20 CO-OPERATION BETWEEN PROFESSIONALS AND ORGANISATIONS For a successful transition to adult care and support, the young person, their family and professionals need to work togetherThe Act gives local authorities a legal responsibility to cooperate both internally and externally “to ensure a smooth transition” i.e. that all the correct people work together to get the transition rightThere is a reciprocal duty of cooperation by relevant partners of the local authorityEvidence confirms the value of key-worker or ‘lead professional’ arrangements in promoting the quality of care co-ordinationThere is an explicit requirement that children and adult services must cooperate for the purposes of transition to adult care and support.Professionals from different agencies, families, friends and the wider community should work together in a coordinated manner around each young person or Carer to help raise their aspirations and achieve the outcomes that matter to them (16.4).Avoiding duplication of effort. The SEN Code of Practice highlights the importance of the ‘tell us once’ approach to gathering information for assessments.The scope of cooperation. The Care Act sets out five aims of co-operation between partners which are relevant to care and support…One of these is concerned specifically with smoothing the transition from children’s to adults’ services. The guidance states that “co-operation between partners should be a general principle for all those concerned, and all should understand the reasons why cooperation is important for those people involved. (15.16).Relevant partners include: other LA, NHS bodies, DWP (such as Job Centre Plus), police services in the local authority areas prisons and probation.In addition to Transition Keyworkers to coordinate transition assessment and planning across different agencies, Young Carers, Care leavers and Young Offenders will be supported by Personal Advisers providing advice or signposting the young person to services and sources of support.
21 CONTINUITY OF CARE AFTER THE AGE OF 18 Where someone has been supported by children’s services, if adult care and support is not in place on a young person’s 18th birthday and there is no transition assessment, the local authority must continue providing services until the relevant steps have been takenThis provision will continue throughout the assessment process until adult care and support is in place or until assessment indicates that adult care and support does not need to be providedThese changes will mean there is no “cliff-edge” where someone reaching the age of 18 who is already receiving support will suddenly find themselves without the care and support they need at the point of becoming an adultLocal authorities can also make an active decision to continue children’s services beyond 18, but this must be on the basis of a transition assessmentReceiving services under children’s legislation refers specifically to section 17 of the Children Act 1989 or section 2 of the Chronically Sick and Disabled Persons Act 1970 or section 2 of the Carers and Disabled Children Act 2000.The ‘relevant steps’ are if the local authority:concludes that the person does not have needs for adult care and support; orconcludes that the person does have such needs and begins to meet some or all of them (the local authority will not always meet all of a person’s needs – certain needs are sometimes met by carers or other organisations); orconcludes that the person does have such needs but decides they are not going to meet any of those needs (for instance, because their needs do not meet the eligibility threshold under the Care Act).In order to reach such a conclusion, the local authority must have conducted a transition assessment (or equivalent adult needs or carer’s assessment under the adult statute). Key learning pointThe local authority must continue providing services until the relevant steps have been taken.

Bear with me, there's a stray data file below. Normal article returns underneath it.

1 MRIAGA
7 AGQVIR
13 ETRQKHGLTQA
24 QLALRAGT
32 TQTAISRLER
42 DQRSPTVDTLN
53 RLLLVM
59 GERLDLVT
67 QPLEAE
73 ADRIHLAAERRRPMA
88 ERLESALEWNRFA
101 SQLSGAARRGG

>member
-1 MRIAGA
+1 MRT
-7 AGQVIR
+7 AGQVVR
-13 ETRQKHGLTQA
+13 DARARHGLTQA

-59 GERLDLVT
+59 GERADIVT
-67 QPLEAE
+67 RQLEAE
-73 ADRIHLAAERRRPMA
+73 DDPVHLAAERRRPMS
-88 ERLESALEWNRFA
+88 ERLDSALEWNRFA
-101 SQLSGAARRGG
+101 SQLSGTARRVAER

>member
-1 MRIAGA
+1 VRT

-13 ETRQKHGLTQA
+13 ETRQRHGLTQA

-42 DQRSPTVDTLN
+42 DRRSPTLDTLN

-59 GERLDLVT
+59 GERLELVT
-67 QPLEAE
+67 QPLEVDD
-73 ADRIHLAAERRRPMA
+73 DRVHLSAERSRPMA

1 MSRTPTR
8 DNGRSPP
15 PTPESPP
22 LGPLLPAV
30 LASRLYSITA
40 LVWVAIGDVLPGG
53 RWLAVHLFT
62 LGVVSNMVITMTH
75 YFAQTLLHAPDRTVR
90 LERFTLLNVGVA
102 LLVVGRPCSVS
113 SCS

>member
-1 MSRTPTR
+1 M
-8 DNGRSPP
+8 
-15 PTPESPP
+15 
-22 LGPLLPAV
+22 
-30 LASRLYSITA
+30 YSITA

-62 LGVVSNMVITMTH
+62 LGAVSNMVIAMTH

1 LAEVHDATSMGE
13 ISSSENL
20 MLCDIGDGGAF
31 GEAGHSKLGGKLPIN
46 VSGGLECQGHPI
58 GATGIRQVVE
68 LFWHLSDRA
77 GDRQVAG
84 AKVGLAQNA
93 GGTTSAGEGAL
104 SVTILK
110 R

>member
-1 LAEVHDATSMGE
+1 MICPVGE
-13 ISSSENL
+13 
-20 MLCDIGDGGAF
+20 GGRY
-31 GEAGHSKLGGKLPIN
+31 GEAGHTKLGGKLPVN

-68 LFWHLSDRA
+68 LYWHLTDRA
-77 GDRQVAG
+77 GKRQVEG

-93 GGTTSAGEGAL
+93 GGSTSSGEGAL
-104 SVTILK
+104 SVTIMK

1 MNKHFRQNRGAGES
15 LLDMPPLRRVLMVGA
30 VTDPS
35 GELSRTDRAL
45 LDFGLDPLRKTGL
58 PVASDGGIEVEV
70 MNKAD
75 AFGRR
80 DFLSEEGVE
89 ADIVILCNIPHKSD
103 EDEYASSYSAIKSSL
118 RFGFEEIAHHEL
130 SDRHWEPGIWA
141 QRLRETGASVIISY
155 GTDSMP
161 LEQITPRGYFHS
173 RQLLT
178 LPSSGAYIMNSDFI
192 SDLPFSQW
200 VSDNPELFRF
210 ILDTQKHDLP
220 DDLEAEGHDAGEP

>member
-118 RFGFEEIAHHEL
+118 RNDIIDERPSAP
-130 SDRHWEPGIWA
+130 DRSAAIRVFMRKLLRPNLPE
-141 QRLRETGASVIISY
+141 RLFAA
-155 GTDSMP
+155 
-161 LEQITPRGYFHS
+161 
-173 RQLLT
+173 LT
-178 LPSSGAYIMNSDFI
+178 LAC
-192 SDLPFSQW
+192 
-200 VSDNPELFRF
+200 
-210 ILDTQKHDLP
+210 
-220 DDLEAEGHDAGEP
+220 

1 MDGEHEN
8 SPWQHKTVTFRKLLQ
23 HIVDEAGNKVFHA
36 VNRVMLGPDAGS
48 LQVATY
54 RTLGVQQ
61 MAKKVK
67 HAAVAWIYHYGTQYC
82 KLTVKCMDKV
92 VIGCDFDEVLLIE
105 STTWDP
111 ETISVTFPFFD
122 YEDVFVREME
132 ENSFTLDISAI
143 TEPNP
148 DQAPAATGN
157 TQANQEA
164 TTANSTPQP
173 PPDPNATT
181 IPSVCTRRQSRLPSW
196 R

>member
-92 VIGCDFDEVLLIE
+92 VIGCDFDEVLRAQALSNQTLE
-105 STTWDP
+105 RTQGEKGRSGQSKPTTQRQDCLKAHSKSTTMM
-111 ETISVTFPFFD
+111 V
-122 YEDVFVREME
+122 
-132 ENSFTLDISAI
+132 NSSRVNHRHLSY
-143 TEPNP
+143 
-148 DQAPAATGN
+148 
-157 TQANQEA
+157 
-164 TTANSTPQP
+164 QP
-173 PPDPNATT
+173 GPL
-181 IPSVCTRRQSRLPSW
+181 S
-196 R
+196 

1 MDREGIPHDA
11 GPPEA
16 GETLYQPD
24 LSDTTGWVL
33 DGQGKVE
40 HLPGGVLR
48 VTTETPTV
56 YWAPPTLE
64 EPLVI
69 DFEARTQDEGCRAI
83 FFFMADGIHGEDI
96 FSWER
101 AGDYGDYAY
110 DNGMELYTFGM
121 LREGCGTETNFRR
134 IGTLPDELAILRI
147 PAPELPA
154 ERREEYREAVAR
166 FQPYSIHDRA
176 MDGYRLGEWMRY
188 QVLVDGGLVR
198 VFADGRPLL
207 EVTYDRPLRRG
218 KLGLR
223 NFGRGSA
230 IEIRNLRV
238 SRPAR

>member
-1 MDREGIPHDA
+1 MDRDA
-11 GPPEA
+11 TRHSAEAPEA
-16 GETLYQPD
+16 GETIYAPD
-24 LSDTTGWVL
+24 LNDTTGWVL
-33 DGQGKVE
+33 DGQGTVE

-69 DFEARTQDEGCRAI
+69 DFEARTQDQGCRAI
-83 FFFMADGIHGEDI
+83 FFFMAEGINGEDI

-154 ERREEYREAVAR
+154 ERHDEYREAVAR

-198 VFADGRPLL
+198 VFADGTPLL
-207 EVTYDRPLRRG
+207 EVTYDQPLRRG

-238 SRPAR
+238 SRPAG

22 TRANSITION FROM CHILDREN’S TO ADULT NHS CONTINUING HEALTH CARE Clinical Commissioning Groups (CCG) should use the National Framework for NHS Continuing Healthcare and supporting guidance and tools to determine what on-going care services people aged 18 years or over should receiveThe framework sets out that CCGs should ensure that adult NHS continuing healthcare is appropriately represented at all transition planning meetings to do with individual young people whose needs suggest that there may be potential eligibilityNotesThe framework sets out best practice for the timing of transition steps as follows.Children’s services should identify young people with likely needs for NHS Continuing HealthCare (CHC) and notify the relevant Clinical Commissioning Groups when such a young person turns 14. This work is undertaken by the Transition Manager and included in the CCG Transition ForecastThe Transition Keyworkers are now completing the NHS CHC ChecklistThere should be a formal referral for adult NHS CHC screening at 16. It will be agreed by those involved who is best placed to complete this, sometimes it is undertaken jointly by the School Nurse or Social Worker and the Transition KeyworkerThere should be a decision in principle at 17 so that a package of care can be in place once the person turns 18 (or later if agreed more appropriate). This is undertaken by the NHS CHC lead.